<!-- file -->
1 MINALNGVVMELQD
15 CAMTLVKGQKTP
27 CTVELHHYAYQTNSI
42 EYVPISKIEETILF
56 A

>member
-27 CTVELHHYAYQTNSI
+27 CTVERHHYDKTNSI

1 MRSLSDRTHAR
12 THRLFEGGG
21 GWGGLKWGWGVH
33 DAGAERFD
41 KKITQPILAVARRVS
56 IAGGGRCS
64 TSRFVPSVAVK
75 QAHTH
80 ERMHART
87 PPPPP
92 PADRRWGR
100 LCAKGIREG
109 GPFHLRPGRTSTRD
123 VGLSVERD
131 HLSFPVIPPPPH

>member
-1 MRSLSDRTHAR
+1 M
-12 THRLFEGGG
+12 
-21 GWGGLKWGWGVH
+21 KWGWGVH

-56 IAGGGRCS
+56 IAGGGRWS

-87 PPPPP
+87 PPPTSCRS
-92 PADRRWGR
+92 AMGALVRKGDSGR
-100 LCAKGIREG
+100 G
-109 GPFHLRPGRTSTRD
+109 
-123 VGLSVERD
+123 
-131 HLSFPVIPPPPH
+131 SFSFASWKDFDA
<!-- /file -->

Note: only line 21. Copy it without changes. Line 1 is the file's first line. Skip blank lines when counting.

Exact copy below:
109 GPFHLRPGRTSTRD